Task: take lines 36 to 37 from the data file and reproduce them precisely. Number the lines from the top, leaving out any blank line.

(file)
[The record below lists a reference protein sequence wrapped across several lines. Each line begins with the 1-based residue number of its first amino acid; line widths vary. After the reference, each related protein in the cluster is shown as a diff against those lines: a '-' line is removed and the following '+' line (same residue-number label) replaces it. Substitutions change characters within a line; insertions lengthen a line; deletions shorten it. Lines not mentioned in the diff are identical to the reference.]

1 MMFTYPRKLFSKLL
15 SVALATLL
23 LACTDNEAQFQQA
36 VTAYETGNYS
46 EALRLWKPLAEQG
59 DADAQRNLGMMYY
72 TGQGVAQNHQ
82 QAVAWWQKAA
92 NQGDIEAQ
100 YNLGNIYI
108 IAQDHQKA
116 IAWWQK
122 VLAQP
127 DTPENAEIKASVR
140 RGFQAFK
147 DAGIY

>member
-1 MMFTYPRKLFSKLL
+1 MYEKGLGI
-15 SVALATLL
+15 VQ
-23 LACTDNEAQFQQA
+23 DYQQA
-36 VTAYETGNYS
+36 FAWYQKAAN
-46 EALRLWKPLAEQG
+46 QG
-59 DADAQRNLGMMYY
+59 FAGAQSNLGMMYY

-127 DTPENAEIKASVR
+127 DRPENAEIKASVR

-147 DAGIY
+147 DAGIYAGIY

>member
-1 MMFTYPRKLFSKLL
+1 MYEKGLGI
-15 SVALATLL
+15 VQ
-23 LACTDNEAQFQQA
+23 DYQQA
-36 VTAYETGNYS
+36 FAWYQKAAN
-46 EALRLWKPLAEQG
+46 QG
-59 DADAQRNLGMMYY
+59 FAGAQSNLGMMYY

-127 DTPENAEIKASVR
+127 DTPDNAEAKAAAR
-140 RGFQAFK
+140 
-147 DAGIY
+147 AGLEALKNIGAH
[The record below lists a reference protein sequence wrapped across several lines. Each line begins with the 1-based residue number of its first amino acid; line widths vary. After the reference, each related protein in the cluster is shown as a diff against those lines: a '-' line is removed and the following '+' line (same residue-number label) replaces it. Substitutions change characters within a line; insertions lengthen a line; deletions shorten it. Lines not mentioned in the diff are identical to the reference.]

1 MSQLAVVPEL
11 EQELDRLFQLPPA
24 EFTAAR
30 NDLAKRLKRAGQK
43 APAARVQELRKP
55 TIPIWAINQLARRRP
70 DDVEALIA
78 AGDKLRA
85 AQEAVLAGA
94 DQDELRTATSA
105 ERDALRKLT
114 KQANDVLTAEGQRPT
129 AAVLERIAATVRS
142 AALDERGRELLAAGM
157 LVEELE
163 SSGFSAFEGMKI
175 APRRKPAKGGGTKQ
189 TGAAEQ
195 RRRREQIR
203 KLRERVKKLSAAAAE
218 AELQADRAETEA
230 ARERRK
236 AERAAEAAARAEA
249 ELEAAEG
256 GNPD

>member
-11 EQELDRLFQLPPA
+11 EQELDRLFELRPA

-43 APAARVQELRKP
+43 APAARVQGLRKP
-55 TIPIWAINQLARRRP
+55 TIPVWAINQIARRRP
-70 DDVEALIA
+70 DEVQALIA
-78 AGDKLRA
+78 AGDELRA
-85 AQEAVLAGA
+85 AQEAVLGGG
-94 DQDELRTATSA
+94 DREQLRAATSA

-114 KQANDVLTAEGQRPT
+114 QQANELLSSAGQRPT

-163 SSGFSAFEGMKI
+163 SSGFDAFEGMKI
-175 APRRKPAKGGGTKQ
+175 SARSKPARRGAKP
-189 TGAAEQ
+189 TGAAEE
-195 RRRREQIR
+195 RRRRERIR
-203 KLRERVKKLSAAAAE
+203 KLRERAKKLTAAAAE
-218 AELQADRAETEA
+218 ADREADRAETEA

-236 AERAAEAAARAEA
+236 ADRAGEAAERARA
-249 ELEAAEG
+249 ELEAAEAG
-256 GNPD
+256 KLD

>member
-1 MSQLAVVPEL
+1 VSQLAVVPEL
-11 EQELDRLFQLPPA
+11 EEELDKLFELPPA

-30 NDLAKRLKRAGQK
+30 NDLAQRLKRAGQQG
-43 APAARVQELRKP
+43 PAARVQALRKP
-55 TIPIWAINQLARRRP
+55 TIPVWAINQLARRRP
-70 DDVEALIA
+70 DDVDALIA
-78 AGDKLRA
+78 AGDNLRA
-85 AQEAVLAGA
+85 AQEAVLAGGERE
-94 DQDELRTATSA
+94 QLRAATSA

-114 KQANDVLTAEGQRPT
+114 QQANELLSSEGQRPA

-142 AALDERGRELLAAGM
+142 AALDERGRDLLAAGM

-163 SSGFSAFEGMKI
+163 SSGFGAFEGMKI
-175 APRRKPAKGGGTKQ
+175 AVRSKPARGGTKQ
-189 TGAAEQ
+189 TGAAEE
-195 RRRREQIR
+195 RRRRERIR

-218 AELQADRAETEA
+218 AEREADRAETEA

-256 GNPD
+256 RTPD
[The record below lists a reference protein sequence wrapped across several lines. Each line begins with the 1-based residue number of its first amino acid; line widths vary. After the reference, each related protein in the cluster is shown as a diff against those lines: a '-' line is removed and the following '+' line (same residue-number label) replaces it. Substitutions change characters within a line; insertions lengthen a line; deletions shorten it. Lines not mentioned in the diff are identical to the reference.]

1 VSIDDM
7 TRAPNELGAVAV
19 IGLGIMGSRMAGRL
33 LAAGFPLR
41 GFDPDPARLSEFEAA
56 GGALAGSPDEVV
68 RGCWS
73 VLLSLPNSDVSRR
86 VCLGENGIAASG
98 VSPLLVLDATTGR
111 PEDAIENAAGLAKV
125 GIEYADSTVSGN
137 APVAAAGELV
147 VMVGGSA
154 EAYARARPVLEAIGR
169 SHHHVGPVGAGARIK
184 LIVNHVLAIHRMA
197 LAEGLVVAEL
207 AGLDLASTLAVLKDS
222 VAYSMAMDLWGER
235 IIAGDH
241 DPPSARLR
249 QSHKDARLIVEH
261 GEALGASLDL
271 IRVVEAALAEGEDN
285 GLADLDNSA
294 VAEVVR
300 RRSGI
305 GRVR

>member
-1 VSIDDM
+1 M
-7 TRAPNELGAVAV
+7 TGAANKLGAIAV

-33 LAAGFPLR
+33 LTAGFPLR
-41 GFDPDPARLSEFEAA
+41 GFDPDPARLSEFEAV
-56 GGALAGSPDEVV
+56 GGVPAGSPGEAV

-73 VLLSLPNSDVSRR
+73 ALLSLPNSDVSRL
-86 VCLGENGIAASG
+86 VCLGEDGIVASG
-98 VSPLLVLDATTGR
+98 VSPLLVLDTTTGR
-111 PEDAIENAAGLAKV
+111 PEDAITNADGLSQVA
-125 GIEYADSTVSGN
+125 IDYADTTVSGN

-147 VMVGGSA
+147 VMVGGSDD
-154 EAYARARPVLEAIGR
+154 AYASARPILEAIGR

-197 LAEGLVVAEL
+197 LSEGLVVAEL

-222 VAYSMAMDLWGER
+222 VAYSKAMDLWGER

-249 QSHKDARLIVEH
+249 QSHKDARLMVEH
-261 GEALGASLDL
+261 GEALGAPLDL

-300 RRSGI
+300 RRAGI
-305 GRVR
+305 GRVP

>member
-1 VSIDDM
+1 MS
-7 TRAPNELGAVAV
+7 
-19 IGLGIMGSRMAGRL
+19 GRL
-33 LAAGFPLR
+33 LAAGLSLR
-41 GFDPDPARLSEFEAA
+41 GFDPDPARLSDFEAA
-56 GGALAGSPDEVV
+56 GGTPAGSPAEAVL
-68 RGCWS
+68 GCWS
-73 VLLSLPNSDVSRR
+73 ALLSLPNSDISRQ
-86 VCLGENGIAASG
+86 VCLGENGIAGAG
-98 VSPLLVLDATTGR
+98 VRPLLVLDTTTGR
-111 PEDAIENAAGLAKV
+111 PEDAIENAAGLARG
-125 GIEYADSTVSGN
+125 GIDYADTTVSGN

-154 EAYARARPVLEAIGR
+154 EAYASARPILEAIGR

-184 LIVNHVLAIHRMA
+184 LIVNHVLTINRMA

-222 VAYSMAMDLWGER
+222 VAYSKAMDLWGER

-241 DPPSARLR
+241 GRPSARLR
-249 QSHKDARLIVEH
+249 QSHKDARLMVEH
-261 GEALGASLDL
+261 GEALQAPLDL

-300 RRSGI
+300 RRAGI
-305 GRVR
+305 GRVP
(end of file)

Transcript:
-1 MMFTYPRKLFSKLL
+1 MYEKGLGI